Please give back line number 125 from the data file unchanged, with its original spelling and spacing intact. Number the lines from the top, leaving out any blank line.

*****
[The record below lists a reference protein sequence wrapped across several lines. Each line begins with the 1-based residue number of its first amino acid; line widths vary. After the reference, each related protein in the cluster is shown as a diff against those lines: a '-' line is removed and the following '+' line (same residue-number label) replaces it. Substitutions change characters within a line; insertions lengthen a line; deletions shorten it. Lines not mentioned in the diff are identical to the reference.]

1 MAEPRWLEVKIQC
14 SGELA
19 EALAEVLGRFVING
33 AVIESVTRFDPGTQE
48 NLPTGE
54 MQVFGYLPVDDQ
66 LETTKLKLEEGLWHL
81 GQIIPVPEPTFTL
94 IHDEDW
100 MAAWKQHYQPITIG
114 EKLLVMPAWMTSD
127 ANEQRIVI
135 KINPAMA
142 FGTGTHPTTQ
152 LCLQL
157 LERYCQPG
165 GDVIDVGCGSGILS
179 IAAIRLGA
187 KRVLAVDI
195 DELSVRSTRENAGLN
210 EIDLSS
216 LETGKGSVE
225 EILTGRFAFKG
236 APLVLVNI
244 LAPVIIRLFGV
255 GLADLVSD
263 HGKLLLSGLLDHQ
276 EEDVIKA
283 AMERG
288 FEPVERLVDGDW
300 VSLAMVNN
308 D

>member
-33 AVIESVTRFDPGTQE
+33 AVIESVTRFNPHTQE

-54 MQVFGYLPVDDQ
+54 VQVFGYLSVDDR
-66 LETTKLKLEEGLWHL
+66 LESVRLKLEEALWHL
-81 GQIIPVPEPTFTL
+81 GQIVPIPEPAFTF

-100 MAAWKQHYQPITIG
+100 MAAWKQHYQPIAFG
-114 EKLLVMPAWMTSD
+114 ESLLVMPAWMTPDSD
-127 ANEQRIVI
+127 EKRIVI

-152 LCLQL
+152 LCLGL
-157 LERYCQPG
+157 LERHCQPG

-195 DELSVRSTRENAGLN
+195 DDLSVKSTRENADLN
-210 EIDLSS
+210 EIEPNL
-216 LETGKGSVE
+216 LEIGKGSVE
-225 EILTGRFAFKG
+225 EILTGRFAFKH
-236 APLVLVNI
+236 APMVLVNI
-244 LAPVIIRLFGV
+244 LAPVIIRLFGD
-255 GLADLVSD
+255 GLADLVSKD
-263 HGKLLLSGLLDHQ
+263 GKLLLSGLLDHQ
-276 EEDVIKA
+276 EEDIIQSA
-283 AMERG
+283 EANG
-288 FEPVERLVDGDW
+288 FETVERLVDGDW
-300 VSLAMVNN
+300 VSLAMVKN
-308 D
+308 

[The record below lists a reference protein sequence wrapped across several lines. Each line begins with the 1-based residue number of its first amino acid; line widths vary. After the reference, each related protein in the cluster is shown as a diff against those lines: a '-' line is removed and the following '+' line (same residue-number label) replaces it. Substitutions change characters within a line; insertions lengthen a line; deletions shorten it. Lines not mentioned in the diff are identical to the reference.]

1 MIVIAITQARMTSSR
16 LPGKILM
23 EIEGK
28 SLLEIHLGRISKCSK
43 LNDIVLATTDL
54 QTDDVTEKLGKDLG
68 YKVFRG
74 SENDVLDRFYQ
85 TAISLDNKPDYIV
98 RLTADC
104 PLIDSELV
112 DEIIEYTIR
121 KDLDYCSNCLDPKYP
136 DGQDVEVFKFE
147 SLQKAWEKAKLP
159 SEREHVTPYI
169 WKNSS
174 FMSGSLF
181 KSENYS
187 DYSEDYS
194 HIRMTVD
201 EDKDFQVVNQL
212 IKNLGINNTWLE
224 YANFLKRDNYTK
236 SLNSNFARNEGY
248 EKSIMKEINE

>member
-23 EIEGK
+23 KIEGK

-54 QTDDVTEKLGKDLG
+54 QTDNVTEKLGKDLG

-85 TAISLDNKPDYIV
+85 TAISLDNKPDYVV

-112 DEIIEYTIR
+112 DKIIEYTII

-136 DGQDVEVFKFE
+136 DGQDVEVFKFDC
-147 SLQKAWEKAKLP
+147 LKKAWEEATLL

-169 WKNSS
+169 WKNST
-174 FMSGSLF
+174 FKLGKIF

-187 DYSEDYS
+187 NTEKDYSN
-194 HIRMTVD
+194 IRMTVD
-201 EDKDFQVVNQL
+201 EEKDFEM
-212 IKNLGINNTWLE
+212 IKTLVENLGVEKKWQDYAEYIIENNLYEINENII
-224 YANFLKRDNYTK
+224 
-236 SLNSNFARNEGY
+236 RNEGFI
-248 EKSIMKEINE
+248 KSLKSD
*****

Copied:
-194 HIRMTVD